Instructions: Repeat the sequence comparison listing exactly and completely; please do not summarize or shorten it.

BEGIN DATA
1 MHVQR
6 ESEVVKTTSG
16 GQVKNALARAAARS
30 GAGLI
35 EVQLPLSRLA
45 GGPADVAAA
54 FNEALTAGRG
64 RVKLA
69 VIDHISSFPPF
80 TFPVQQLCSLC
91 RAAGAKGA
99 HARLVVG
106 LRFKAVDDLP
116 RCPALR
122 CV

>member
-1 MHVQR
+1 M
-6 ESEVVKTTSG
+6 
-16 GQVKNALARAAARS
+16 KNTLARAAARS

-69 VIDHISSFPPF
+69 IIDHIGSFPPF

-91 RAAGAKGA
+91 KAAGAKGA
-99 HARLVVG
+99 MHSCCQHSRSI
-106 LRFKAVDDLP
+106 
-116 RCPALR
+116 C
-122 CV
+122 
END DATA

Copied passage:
1 MHVQR
6 ESEVVKTTSG
16 GQVKNALARAAARS
30 GAGLI
35 EVQLPLSRLA
45 GGPADVAAA
54 FNEALTAGRG
64 RVKLA
69 VIDHISSFPPF
80 TFPVQQLCSLC
91 RAAGAKGA
99 HARLVVG
106 LRFKAVDDLP
116 RCPALR
122 CV

>member
-1 MHVQR
+1 M
-6 ESEVVKTTSG
+6 
-16 GQVKNALARAAARS
+16 KNTLARAAARS

-69 VIDHISSFPPF
+69 IIDHIGSFPPF

-91 RAAGAKGA
+91 KAAGAKGA
-99 HARLVVG
+99 MHSCCQHSRSI
-106 LRFKAVDDLP
+106 
-116 RCPALR
+116 C
-122 CV
+122 